Implicit in this idea – that galleries are working with ‘artists’ – is that they are also working within art history. Tate Modern is one institution which has featured several high profile photo-shows recently, among them Roni Horn (2009) and Exposed, Voyeurism, Surveillance and the Camera (2010). The museum’s Photography Curator, Simon Baker, says their remit is to "keep photography within the history of art. We like to think we can show any kind of photography here, but there needs to be a connection... Next year we’re showing Lewis Baltz, Prototypes, currently at the Art Institute of Chicago. They showed him with Donald Judd and other minimalist sculptors who showed with him in the 60s. We would like to do that kind of thing here. Photography doesn’t happen in a vacuum".

But are there other contexts for showing photography? Daniel Herrmann at the Whitechapel says, "Photography has absolutely entered the canon of fine art and that conversation – of whether photography can be fine art – is irrelevant. Dedicated photography galleries were at the forefront of fighting for artistic emancipation but now the fight’s won". This might suggest photography galleries no longer have anything to offer but Herrmann says, "They contribute to a more thorough understanding and because they’re putting a particular medium in focus they’re important to their clientele – as a champion to younger artists etc".

This emphasis on finding new artists is repeated by Sean Kissane, Head of Exhibitions at the Irish Museum of Modern Art: "Photo galleries are very important, if only because, with all art forms, if an artist is going to succeed they need patronage... We’re a museum and work slowly and do relatively few shows, so we’re not a vehicle for representing Irish photography, we don’t have the capacity. The Gallery of Photography would have shown 30 exhibitions, both Irish and international, in the same time we would do only a few shows, we could never compete with them. And similarly they couldn’t compete with our resources. We’re expected to be economical and within the canon, not discovering new photographers. Their role is to find new amazing photographers".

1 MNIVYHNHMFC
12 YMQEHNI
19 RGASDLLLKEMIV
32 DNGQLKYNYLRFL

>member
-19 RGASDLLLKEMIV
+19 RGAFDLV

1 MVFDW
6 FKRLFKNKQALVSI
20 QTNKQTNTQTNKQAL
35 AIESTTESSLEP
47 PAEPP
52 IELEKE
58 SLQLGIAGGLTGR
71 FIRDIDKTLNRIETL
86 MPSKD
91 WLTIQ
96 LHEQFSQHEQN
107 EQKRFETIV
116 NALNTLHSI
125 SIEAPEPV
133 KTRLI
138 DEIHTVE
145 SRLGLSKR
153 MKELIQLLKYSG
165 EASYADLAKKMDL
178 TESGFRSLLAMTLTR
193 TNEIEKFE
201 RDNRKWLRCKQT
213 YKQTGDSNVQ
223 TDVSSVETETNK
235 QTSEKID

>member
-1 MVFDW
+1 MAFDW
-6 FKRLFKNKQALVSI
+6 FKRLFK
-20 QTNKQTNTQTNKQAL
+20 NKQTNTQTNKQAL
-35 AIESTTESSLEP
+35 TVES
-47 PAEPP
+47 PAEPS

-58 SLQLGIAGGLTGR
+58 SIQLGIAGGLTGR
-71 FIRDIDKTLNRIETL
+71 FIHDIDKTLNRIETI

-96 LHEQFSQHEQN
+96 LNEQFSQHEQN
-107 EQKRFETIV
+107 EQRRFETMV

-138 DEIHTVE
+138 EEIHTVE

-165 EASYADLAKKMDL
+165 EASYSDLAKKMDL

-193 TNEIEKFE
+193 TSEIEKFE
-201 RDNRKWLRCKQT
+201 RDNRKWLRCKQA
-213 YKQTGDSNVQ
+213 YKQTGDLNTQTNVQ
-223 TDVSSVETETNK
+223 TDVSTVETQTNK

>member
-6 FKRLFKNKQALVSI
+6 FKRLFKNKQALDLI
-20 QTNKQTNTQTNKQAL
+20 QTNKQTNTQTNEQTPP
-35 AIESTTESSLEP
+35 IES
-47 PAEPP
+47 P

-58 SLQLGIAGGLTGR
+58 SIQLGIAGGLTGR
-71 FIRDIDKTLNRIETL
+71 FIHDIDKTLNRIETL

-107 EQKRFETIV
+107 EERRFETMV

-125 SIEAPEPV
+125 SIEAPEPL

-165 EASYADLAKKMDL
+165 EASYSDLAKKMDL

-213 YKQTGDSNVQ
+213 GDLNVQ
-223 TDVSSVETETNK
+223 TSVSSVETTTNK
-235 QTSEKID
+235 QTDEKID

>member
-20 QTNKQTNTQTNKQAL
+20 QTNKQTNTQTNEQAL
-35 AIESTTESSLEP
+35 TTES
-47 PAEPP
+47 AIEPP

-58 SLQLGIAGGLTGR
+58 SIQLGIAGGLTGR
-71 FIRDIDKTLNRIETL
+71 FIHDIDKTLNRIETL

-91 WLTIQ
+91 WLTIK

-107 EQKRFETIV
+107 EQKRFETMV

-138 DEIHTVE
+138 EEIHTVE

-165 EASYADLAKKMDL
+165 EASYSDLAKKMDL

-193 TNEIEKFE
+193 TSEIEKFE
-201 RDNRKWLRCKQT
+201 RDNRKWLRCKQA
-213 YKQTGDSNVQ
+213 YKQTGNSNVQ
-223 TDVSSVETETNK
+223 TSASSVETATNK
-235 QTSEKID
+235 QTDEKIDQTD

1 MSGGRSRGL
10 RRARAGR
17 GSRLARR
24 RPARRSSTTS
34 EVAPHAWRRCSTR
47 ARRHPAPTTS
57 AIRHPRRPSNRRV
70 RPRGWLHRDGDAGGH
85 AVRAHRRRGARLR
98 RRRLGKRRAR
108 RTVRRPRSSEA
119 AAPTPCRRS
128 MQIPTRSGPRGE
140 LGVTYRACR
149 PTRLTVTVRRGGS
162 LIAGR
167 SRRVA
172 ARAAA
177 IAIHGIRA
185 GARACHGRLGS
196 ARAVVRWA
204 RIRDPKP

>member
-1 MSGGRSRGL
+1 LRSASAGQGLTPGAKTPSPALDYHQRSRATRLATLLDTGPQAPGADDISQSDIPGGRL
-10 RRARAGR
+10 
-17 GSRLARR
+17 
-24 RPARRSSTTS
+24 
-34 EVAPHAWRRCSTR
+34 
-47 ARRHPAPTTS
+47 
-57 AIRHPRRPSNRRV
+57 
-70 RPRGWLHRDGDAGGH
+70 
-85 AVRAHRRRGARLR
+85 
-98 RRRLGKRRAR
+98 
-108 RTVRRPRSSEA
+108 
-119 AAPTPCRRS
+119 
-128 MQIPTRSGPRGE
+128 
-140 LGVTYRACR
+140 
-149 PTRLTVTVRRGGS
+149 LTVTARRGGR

It is left to photography gallery curator Karen Downey at Belfast Exposed to articulate a distinctive purpose for a photography gallery. She says their role is distinct from art venues in "supporting the development of work in response to place, identity and history" through commissions, and arising from their extensive photographic archive. People In Trouble Laughing Pushed to the Ground by Adam Broomberg and Oliver Chanarin (2011) and Archive Belfast by Claudio Hils (2004) are notable examples of this process.

It would appear that although contemporary art gallery curators may be broadly supportive of the continuing role of photography galleries, the medium-specific justification for their existence is one they are unlikely to agree with. Sean Kissane says, "There is a difference between an exhibition on the history and development of photography and one about artists who have trained in another medium and pick up a camera. But I don’t think that dilutes photography, in a way it enriches it. More useful is to ask where contemporary art practice is. The idea of being post-modern is being able to express yourself in many ways. Having one medium can be suspect. By saying that photography is a medium that has to be protected, are you saying photography is dead? It’s the same question they asked about painting in the 1970s".

Other articles mentioning Lewis Baltz:

Other articles on photography from the 'Gallery-Based' category ▸